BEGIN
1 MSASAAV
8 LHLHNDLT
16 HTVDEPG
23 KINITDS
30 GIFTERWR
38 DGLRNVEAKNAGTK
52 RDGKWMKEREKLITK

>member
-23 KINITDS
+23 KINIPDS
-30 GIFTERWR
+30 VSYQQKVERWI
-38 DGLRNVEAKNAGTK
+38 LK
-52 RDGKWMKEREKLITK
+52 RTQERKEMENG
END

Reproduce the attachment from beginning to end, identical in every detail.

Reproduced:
1 MSASAAV
8 LHLHNDLT
16 HTVDEPG
23 KINITDS
30 GIFTERWR
38 DGLRNVEAKNAGTK
52 RDGKWMKEREKLITK

>member
-23 KINITDS
+23 KINIPDS
-30 GIFTERWR
+30 VSYQQKVERWI
-38 DGLRNVEAKNAGTK
+38 LK
-52 RDGKWMKEREKLITK
+52 RTQERKEMENG